Community Research and Development Information Service - CORDIS



Project ID: 702529
Funded under: H2020-EU.1.3.2.
Country: United Kingdom
Domain: Society, Fundamental Research

Integrated investigation of livestock dung in archaeology

We often think about livestock as a source of animal protein, meat, milk and wool, but actually what they produce the most is dung. MICROARCHAEODUNG established that animal faeces can serve as an important source of environmental and cultural information in archaeological sites.
Integrated investigation of livestock dung in archaeology
Livestock dung is exploited worldwide as a source of fertiliser, fuel, temper and building material. At the same time, dung constitutes an interdisciplinary area of research as it provides valuable information on a wide range of social, cultural, environmental and ecological issues.

Novel methodologies for archaeological dung

Although livestock faeces are commonly encountered in many human settlements, especially after the domestication of herds, these are regularly overlooked or missed using conventional excavation methods in archaeology. This is due to methodological problems in recovering and identifying dung remains during excavation, and maintaining critical evidence with respect to its content and deposition.

The EU-funded Horizon 2020 MICROARCHAEODUNG project, through a Marie Skłodowska-Curie Individual Fellowship, addressed this issue by developing integrated analytical approaches at the University of Reading, in collaboration with the University of Bristol. Scientists proposed an interdisciplinary approach to examine the archaeological context and content of dung both in the field and in the laboratory. In particular, they combined methodologies from geosciences, botany and biochemistry to enable the identification and interpretation of ancient faecal remains in archaeology.

The project focused on two key regions, the Near East and northern Africa that contain some important prehistoric sites. These included the newly discovered Neolithic site of Bestansur in Iraq where excavations are co-directed by the project's host scientist Dr Wendy Matthews. “Our aim was to study faecal remains and obtain information on diverse cultural and socio-economic aspects of past human lifeways across territories,″ explains MICROARCHAEODUNG lead researcher Dr Marta Portillo. Before the project, dung had been largely unexplored as a source of information on the origins and spread of animal management and domestication.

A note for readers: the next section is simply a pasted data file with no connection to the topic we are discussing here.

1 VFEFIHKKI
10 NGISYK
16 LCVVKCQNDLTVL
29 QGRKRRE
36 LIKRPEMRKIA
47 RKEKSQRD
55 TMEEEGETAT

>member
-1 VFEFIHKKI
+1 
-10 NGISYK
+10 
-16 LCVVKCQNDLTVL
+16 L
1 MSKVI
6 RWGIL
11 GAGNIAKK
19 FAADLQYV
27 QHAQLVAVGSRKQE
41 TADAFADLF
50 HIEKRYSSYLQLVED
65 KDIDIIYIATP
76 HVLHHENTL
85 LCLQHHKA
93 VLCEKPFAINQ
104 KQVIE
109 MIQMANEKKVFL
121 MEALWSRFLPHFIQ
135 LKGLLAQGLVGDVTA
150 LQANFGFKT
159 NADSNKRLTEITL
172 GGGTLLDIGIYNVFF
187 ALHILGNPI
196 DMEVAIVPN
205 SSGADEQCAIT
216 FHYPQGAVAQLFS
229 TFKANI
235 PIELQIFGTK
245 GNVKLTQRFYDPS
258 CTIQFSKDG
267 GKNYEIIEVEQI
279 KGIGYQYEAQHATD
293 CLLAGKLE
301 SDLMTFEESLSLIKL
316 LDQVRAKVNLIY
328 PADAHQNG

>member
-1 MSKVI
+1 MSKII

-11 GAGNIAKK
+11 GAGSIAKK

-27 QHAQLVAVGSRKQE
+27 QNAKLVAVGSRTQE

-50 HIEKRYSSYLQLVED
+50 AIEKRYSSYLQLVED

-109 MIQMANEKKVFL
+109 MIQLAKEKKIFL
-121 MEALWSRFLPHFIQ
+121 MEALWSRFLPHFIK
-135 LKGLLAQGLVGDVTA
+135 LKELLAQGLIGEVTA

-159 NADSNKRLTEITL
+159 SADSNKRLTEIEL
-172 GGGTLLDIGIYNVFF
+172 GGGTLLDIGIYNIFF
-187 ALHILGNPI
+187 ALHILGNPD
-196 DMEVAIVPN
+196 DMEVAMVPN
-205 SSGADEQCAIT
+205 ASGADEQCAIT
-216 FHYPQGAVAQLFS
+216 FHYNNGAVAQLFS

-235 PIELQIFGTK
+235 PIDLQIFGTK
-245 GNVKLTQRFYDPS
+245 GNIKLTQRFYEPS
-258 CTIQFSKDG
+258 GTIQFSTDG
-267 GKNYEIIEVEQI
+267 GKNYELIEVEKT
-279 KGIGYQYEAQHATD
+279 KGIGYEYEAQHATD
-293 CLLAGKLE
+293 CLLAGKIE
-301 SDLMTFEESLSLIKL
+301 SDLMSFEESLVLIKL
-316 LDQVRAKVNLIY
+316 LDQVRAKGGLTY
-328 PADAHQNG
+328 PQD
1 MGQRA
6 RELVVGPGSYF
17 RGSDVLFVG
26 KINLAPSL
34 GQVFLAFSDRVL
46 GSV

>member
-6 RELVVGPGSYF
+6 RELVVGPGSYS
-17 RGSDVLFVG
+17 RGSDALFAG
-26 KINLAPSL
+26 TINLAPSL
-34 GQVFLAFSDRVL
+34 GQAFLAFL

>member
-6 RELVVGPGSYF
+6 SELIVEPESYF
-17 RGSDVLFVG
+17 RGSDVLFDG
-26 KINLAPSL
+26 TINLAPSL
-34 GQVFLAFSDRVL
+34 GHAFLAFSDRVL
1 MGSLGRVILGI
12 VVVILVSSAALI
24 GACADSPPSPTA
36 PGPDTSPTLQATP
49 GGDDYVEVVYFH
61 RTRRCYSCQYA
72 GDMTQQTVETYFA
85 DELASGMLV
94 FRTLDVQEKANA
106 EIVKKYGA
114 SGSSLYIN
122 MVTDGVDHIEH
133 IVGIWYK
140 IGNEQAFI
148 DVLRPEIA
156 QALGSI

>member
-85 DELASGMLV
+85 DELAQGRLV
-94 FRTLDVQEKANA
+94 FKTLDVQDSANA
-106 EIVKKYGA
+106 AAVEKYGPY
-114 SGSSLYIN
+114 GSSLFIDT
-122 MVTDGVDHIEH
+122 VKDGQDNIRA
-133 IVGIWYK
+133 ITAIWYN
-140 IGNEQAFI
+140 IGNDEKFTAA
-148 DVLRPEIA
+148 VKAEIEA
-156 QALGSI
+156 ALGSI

The team sampled archaeological sites to obtain direct evidence on herbivorous and/or omnivorous dung. Through biochemical analysis of organic biomarkers, scientists were able to distinguish animal from human faecal remains, thus providing new information on early agricultural diet.

Overall, MICROARCHAEODUNG investigated critical periods of environmental and social change focusing on the emergence of agricultural societies and domestication of animals. Results unveiled novel information regarding early farming practices, animal management, fuel availability, and early agricultural food supply and consumption.

Generated evidence showed considerable chronological and contextual variation in human-animal interrelations across territories spanning from around 10 000 years ago. Importantly, in combination with ethnographic observations and comparative modern reference and experimental data MICROARCHAEODUNG demonstrated that dung use as a fuel source was widespread in early Neolithic agricultural settlements, and utilised even earlier.

Impact of archaeological dung

The interdisciplinary approach of MICROARCHAEODUNG demonstrated that integrated studies of archaeological and modern dung can make a major contribution to understanding the developments of society over time. Especially in regions like northern Africa, archaeological research has largely relied on cultural sequencing and dating, stone tools and technology, hunting/fishing and mollusc gathering. Dr Portillo argues that MICROARCHAEODUNG will change that by “contributing enormously to the standardisation of dung investigation in archaeology, thus becoming a key analytical methodology and reference for future research.″

Besides methodology, MICROARCHAEODUNG generated innovative archaeological, ethnoarchaeological, and experimental datasets that can be used for comparison in further studies by researchers worldwide. Scientists proposed models on the factors that affect the formation, composition, preservation and decay of animal dung, and the ecological and management practices influencing these. The project has laid the foundation for making study results on ancient faecal remains reproducible in other regions. The team is currently expanding the reference tools they developed to Mediterranean island ecosystems such as Menorca in the Balearic Islands, home of protected prehistoric sites and declared as a Biosphere Reserve by UNESCO.

Collectively, the archaeological study of livestock dung and human-animal relationships provides important insights into issues of global concern today, such as biodiversity, the use of natural resources and energy supply, agricultural development and animal management. Dr Portillo envisages “the information on how food, fodder and fuel availability and consumption change in response to changing climate and greater human manipulation will help us better understand the sustainability of social and cultural practices through time.″


MICROARCHAEODUNG, archaeology, methodology, livestock dung, Near East, northern Africa
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